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Climate Change
Earth’s climate is now changing faster than at any point in the history of modern civilization, primarily as a result of human activities. Global climate change has already resulted in a wide range of impacts across every region of the country and many sectors of the economy that are expected to grow in the coming decades. 

The Fourth National Climate Assessment (NCA4), developed by the U.S. Global Change Research Program (USGCRP), is a state-of-the-science synthesis of climate knowledge, impacts, and trends across U.S. regions and sectors to inform decision making and resilience-building activities across the country. It is the most comprehensive and authoritative assessment to date on the state of knowledge
of current and future impacts of climate change on society in the United States. 

What’s Happening & Why
Thousands of studies conducted by researchers around the world have documented increases in temperature at Earth’s surface, as well as in the atmosphere and oceans. Many other aspects of global climate are changing as well. High temperature extremes and heavy precipitation events are increasing, glaciers and snow cover are shrinking, and sea ice is retreating. Seas are warming, rising, and becoming more acidic, and flooding is become more frequent along the U.S. coastline. Growing seasons are longer, and large wildfires occur more frequently. Many species are moving to new locations, and changes in the seasonal timing of important biological events are occurring in response to climate change.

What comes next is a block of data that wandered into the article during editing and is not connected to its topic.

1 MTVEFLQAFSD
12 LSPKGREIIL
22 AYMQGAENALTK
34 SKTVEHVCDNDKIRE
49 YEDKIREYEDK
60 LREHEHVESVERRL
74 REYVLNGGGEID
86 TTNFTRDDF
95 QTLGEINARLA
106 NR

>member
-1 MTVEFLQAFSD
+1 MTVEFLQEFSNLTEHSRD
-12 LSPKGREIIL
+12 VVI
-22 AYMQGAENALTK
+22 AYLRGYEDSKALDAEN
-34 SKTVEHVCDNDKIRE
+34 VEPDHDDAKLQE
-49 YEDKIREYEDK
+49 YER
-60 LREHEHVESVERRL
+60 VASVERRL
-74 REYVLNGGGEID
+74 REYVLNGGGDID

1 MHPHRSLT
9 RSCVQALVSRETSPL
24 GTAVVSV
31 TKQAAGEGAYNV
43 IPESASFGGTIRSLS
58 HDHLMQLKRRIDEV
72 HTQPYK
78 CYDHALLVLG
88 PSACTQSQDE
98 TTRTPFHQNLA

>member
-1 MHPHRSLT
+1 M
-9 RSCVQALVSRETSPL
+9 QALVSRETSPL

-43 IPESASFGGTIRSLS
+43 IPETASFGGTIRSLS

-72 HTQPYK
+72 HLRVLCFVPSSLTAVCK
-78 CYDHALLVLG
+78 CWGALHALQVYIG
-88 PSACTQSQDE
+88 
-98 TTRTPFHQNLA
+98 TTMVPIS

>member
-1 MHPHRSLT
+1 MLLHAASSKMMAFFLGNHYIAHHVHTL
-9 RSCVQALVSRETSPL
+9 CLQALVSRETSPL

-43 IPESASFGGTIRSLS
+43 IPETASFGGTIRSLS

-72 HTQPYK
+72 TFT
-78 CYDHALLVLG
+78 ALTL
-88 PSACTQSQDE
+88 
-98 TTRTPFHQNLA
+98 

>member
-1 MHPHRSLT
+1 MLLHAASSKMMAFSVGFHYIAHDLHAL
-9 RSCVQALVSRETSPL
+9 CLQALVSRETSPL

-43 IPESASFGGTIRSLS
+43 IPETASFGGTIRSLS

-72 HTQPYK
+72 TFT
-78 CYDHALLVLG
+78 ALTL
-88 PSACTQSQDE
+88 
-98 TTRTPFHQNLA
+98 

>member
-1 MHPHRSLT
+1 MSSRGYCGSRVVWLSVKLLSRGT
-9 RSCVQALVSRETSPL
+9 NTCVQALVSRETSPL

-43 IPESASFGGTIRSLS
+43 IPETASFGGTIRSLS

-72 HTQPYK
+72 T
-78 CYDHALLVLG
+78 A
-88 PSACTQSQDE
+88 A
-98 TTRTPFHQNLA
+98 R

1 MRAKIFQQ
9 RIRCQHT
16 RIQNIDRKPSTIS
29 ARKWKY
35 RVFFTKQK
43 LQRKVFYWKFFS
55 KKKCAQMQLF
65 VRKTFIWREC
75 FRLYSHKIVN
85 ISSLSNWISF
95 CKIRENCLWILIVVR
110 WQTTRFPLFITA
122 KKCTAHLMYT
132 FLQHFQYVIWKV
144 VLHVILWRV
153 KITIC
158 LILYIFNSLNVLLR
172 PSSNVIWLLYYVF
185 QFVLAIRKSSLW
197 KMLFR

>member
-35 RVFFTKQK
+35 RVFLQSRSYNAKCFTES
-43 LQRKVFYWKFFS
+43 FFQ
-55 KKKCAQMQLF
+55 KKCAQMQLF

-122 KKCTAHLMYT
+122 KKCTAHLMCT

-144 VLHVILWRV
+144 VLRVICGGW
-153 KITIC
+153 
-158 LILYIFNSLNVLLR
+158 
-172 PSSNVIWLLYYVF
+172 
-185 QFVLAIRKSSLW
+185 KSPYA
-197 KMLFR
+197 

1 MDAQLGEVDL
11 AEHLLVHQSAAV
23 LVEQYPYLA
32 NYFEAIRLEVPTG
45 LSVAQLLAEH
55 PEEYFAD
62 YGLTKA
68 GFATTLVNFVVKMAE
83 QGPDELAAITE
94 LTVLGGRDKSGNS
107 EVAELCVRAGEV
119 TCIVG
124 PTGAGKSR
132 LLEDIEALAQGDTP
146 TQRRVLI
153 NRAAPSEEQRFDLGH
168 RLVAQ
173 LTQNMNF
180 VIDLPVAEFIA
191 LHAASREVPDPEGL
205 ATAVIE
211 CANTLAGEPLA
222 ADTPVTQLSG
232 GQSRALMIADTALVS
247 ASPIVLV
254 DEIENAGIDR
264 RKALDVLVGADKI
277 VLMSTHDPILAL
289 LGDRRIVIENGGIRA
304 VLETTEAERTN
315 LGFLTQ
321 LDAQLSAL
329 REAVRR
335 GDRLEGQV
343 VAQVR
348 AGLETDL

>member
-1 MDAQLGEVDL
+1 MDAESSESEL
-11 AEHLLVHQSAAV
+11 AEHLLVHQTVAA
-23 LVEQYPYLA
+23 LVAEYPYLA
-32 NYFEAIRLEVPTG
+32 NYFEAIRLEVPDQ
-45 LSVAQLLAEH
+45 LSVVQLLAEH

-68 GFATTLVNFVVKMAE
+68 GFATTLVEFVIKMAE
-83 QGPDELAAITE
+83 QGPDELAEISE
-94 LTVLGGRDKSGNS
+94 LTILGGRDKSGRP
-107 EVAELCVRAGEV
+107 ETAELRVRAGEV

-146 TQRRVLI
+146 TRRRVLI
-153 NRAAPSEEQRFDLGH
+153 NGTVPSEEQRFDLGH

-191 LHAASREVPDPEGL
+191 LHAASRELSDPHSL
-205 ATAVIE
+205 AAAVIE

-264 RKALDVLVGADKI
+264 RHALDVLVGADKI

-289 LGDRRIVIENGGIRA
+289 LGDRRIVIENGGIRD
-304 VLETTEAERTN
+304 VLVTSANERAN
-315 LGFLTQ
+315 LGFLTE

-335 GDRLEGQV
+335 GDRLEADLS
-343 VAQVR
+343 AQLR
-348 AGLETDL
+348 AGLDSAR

These trends are all consistent with a warming world and are expected to continue.


Many lines of evidence demonstrate that human activities, especially emissions of heat-trapping greenhouse gases from fossil fuel combustion, deforestation, and land-use change, are primarily responsible for the climate changes observed in the industrial era, especially over the last six decades. The atmospheric concentration of carbon dioxide, the largest contributor to human-caused warming, has increased by about 40% over the industrial era. This change has intensified the natural greenhouse effect, driving an increase in global surface temperatures and other widespread changes in Earth’s climate that are unprecedented in the history of modern civilization.

Greenhouse gas emissions from human activities will continue to affect Earth’s climate for decades and even centuries. Humans are adding carbon dioxide to the atmosphere at a rate far greater than it is removed by natural processes, creating a long-lived reservoir of the gas in the atmosphere and oceans that is driving the climate to a warmer and warmer state.

Beyond the next few decades, how much the climate changes will depend primarily on the amount of greenhouse gases emitted into the atmosphere; how much of those greenhouse gases are absorbed by the ocean, the biosphere, and other sinks; and how sensitive Earth’s climate is to those emissions.


Impacts on Society
Climate change is affecting the American people in far-reaching ways. Impacts related to climate change are evident across regions and in many sectors important to society—such as human health, agriculture and food security, water supply, transportation, energy, ecosystems, and others—and are expected to become increasingly disruptive throughout this century and beyond.